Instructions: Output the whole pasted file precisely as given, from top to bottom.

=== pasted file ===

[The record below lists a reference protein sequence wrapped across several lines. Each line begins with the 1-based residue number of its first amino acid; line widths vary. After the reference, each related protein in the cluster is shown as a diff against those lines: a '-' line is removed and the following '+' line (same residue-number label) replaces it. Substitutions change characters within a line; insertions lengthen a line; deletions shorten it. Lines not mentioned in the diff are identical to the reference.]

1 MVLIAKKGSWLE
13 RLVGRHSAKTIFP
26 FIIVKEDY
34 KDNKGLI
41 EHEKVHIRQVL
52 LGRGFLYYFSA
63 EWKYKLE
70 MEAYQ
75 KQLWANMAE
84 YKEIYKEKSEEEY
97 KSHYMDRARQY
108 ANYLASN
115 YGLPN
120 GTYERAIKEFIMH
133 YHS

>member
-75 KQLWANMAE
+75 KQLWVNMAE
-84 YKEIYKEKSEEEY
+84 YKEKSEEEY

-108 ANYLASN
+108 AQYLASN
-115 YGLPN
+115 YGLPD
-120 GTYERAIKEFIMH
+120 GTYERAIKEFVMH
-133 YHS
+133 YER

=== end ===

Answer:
[The record below lists a reference protein sequence wrapped across several lines. Each line begins with the 1-based residue number of its first amino acid; line widths vary. After the reference, each related protein in the cluster is shown as a diff against those lines: a '-' line is removed and the following '+' line (same residue-number label) replaces it. Substitutions change characters within a line; insertions lengthen a line; deletions shorten it. Lines not mentioned in the diff are identical to the reference.]

1 MVLIAKKGSWLE
13 RLVGRHSAKTIFP
26 FIIVKEDY
34 KDNKGLI
41 EHEKVHIRQVL
52 LGRGFLYYFSA
63 EWKYKLE
70 MEAYQ
75 KQLWANMAE
84 YKEIYKEKSEEEY
97 KSHYMDRARQY
108 ANYLASN
115 YGLPN
120 GTYERAIKEFIMH
133 YHS

>member
-75 KQLWANMAE
+75 KQLWVNMAE
-84 YKEIYKEKSEEEY
+84 YKEKSEEEY

-108 ANYLASN
+108 AQYLASN
-115 YGLPN
+115 YGLPD
-120 GTYERAIKEFIMH
+120 GTYERAIKEFVMH
-133 YHS
+133 YER